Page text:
Using artificial intelligence to track birds' dark-of-night migrations
Researchers use artificial intelligence to better understand bird migration data
September 17, 2019
Every year during spring and fall migration, tens of millions of birds take flight at sunset and pass over our heads, unseen in the night sky.
The National Weather Service has recorded the birds' migratory actions for decades with its constantly scanning weather radars, but the magnitude of information and lack of tools to analyze it has made only limited studies possible.
Now, senior authors Dan Sheldon and Subhransu Maji along with lead author Tsung-Yu Lin, all with the University of Massachusetts Amherst, and colleagues from the Cornell Lab of Ornithology and others unveil their new tool "MistNet" in a study published in Methods in Ecology and Evolution. Sheldon says it's the "latest and greatest in machine learning" to extract bird data from the radar record and to take advantage of the treasure trove of bird migration information in the decades-long radar data archives. The tool's name refers to the fine, almost invisible, "mist nets" with which ornithologists capture migratory songbirds.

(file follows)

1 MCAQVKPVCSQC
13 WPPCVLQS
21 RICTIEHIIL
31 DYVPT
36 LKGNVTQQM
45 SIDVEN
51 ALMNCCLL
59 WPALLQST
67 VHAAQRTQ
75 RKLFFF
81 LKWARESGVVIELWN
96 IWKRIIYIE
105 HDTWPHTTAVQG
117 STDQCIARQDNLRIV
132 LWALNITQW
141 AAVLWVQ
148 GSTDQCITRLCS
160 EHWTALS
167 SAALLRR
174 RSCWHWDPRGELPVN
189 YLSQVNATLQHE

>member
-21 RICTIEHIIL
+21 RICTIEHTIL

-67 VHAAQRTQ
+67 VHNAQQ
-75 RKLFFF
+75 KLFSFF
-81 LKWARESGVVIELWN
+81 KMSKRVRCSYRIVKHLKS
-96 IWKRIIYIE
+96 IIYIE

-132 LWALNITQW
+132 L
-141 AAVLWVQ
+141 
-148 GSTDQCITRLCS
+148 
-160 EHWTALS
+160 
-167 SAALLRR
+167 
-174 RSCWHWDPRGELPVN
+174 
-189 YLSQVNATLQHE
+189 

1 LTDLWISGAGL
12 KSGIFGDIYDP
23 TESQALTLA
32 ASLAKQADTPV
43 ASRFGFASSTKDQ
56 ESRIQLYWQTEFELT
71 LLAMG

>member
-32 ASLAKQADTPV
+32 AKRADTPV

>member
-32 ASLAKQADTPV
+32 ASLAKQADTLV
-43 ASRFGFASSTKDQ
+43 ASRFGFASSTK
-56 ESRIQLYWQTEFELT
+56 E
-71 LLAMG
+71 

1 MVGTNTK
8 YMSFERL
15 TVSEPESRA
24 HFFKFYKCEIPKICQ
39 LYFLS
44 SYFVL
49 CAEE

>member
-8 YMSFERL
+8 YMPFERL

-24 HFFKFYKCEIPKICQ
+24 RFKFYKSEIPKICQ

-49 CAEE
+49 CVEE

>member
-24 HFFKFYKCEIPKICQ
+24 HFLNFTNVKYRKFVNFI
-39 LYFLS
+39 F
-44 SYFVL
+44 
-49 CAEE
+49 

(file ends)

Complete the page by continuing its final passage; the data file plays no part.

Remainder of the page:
MistNet can "automate the processing of a massive dataset that has measured bird migration over the continental U.S. for over two decades," says Sheldon, who says this is a really important advance. Sheldon received a grant from the National Science Foundation's Biological Sciences Directorate to design and test new mathematical approaches and algorithms for such applications.
MistNet is based on neural networks for images and includes several architecture components tailored to the unique characteristics of radar data.
The team made maps of where and when migration occurred over the past 24 years and animated these to illustrate, for example, "the most intensive migration areas in the continental United States," Sheldon explains. MistNet also allows researchers to estimate flying velocity and traffic rates of migrating birds.
Sheldon says they hope MistNet will enable a range of science and conservation applications.-- NSF Public Affairs, (703) 292-7090 firstname.lastname@example.org